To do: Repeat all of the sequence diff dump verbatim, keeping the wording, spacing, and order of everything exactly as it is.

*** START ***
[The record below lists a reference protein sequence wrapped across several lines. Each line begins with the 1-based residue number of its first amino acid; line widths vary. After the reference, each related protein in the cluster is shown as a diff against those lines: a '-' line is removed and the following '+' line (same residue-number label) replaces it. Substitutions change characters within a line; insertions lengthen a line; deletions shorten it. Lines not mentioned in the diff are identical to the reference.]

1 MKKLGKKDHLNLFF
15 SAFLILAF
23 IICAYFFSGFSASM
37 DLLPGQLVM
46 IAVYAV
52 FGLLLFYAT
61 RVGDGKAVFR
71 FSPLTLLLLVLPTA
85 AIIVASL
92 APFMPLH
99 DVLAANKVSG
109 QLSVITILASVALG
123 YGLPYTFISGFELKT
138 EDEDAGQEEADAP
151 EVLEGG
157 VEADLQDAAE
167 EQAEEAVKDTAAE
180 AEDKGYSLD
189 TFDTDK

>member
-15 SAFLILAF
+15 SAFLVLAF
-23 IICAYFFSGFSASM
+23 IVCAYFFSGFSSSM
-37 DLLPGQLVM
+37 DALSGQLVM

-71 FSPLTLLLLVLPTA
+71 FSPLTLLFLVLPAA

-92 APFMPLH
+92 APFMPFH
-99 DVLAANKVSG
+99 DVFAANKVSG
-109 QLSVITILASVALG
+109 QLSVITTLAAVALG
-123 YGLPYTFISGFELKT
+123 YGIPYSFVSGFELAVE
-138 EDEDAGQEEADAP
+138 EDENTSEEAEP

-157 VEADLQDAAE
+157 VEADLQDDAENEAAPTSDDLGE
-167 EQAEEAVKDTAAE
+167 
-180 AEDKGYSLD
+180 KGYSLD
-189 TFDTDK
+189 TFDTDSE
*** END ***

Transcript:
[The record below lists a reference protein sequence wrapped across several lines. Each line begins with the 1-based residue number of its first amino acid; line widths vary. After the reference, each related protein in the cluster is shown as a diff against those lines: a '-' line is removed and the following '+' line (same residue-number label) replaces it. Substitutions change characters within a line; insertions lengthen a line; deletions shorten it. Lines not mentioned in the diff are identical to the reference.]

1 MKKLGKKDHLNLFF
15 SAFLILAF
23 IICAYFFSGFSASM
37 DLLPGQLVM
46 IAVYAV
52 FGLLLFYAT
61 RVGDGKAVFR
71 FSPLTLLLLVLPTA
85 AIIVASL
92 APFMPLH
99 DVLAANKVSG
109 QLSVITILASVALG
123 YGLPYTFISGFELKT
138 EDEDAGQEEADAP
151 EVLEGG
157 VEADLQDAAE
167 EQAEEAVKDTAAE
180 AEDKGYSLD
189 TFDTDK

>member
-15 SAFLILAF
+15 SAFLVLAF
-23 IICAYFFSGFSASM
+23 IVCAYFFSGFSSSM
-37 DLLPGQLVM
+37 DALSGQLVM

-71 FSPLTLLLLVLPTA
+71 FSPLTLLFLVLPAA

-92 APFMPLH
+92 APFMPFH
-99 DVLAANKVSG
+99 DVFAANKVSG
-109 QLSVITILASVALG
+109 QLSVITTLAAVALG
-123 YGLPYTFISGFELKT
+123 YGIPYSFVSGFELAVE
-138 EDEDAGQEEADAP
+138 EDENTSEEAEP

-157 VEADLQDAAE
+157 VEADLQDDAENEAAPTSDDLGE
-167 EQAEEAVKDTAAE
+167 
-180 AEDKGYSLD
+180 KGYSLD
-189 TFDTDK
+189 TFDTDSE